by Artist (81)
Skip to Content ☰ Open Filter >>

European Art before 1900

Showing 52 of 95

Wedding of Cupid and Psyche

Hendrick Goltzius (AKA Hendrik Goltz; Hendrick Goltius), Dutch, (February 1558–January 1, 1617)

Creation date: 1587
Creation place: Netherlands

Other Information

Type: engraving
Medium and Support: Engraving on paper
Credit Line: Gift of Norman Leitman
Accession Number: 2015.24
Dimensions: 17 29/32 x 33 21/32 in. (45.5 x 85.5 cm)

Label Copy

Hendrick Goltzius and Bartholomeus Spranger
Netherlandish 1558–1617 • Netherlandish 1546–1611
The Wedding of Cupid and Psyche
Engraving (3 plates) • 1587
Nearly the entire pantheon of gods is present in this
monumental, tri-part engraving. Like many Netherlandish
compositions, the central theme of the wedding of Cupid
and Psyche is pushed into the background, viewed through
a window of billowing clouds and a swirl of immortal flesh.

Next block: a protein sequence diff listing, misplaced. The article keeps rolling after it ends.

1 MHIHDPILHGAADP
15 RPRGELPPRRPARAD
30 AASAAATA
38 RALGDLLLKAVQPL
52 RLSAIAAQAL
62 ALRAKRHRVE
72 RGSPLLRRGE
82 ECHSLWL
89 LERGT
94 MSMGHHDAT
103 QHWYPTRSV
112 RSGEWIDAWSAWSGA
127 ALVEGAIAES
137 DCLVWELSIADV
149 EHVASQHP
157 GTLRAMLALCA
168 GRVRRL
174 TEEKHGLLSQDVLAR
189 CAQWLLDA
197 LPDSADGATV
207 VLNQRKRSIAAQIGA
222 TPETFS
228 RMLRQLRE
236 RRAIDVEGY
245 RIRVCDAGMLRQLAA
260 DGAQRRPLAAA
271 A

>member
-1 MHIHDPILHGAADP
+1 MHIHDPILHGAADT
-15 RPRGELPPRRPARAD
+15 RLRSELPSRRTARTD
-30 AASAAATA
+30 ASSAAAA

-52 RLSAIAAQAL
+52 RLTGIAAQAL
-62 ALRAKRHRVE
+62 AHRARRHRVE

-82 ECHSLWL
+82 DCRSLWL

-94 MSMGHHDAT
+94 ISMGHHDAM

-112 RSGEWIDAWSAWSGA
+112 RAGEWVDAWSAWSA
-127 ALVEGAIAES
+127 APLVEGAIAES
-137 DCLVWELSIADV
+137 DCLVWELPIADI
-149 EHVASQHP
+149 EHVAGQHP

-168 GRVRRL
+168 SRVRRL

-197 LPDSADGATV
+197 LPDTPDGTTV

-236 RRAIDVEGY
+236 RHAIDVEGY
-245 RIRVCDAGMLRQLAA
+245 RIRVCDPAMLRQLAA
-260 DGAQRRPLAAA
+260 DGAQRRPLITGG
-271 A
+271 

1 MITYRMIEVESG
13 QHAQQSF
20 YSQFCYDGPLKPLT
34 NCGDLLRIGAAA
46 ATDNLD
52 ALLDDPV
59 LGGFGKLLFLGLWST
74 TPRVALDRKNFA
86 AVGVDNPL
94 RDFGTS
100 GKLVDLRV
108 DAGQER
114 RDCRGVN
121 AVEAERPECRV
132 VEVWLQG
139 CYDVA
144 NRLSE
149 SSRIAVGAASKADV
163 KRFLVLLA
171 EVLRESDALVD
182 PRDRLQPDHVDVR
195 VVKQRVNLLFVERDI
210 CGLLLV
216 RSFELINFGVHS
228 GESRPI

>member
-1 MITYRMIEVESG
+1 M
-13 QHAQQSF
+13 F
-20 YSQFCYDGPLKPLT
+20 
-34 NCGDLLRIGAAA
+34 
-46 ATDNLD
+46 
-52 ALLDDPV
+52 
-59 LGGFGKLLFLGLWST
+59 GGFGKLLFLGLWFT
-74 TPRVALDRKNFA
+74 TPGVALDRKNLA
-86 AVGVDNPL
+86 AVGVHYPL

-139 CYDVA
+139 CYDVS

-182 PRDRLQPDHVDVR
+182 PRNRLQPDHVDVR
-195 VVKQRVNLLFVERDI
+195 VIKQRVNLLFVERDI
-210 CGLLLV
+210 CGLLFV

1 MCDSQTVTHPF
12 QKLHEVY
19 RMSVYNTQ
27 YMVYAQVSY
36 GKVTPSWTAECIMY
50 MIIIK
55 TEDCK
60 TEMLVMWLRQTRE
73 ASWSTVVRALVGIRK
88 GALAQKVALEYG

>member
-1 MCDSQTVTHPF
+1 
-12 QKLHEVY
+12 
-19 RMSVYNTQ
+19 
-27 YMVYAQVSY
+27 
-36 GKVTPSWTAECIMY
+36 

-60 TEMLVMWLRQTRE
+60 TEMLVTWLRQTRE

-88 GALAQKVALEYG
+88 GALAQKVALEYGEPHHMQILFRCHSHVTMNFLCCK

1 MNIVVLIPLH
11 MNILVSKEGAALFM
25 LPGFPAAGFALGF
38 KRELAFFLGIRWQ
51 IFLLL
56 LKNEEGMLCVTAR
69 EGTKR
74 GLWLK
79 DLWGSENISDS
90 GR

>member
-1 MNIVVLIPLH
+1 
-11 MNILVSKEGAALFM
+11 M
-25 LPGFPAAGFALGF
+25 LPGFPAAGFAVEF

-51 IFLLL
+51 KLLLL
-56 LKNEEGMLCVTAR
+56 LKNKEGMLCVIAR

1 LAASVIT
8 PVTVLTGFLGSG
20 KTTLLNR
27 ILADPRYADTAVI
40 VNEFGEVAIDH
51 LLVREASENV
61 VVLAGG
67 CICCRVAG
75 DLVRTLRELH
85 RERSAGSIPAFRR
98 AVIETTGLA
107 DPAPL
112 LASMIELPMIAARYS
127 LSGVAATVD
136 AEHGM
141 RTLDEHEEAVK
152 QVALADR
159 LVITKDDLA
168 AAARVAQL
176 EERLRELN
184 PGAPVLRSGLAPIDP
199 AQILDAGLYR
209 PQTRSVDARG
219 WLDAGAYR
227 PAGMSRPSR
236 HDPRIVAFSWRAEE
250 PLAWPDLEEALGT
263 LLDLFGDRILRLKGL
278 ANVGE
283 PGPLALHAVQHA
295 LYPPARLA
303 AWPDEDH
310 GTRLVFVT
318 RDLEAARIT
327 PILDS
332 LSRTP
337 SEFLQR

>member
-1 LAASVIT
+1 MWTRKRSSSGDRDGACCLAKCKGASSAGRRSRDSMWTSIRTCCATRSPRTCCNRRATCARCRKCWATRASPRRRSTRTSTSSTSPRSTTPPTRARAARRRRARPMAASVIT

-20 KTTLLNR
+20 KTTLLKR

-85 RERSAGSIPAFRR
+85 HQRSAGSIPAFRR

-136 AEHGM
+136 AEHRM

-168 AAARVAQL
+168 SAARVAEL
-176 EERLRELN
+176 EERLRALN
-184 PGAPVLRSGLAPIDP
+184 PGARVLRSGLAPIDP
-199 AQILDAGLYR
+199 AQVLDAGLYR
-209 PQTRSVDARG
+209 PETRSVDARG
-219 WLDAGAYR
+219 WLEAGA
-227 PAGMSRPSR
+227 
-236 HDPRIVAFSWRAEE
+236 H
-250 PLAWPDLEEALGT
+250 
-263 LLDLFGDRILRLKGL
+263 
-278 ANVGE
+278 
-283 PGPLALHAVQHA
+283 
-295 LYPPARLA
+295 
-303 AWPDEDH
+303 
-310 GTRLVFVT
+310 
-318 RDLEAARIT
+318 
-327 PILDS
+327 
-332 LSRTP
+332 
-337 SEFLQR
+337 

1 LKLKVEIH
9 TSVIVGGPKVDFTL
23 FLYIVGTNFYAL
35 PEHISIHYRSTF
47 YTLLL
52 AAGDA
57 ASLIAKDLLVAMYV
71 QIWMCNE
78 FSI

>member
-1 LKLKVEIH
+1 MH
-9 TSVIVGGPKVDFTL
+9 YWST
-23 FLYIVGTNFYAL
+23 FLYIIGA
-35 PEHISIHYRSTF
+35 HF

Bacchus, next to Neptune, pours wine from an amphora,
while Ceres serves food and Apollo provides divine musical
accompaniment. The putto (angel) on the right of the
left panel holds a tablet with a dedicatory inscription to
Wolfgang Rumpf, High Steward at the court of Holy Roman
Emperor Rudolf II. Spranger and Goltzius collaborated
on this work by sending each other drawings and proofs
through the post between Prague and Haarlem.
Promised gift of Norman Leitman, 2015
Last Updated: 11/18/2021


This object was included in the following exhibitions:

Divine Desire: Printmaking, Mythology, and the Birth of the Baroque , 3/28/2015 - 6/30/2015


This object has the following bibliographic references:

Michael Brown, PhD and Niria E. Leyva-Gutiérrez. Divine Desire. Printmaking, Mythology, and the Birth of the Baroque San Diego Museum of Art, The. SOS Printing, 2015

Portfolio List Click a portfolio name to view all the objects in that portfolio
This object is a member of the following portfolios:

Submit a question or comment about this object

Showing 52 of 95

Your current search criteria is: Portfolio is " European Art before 1900".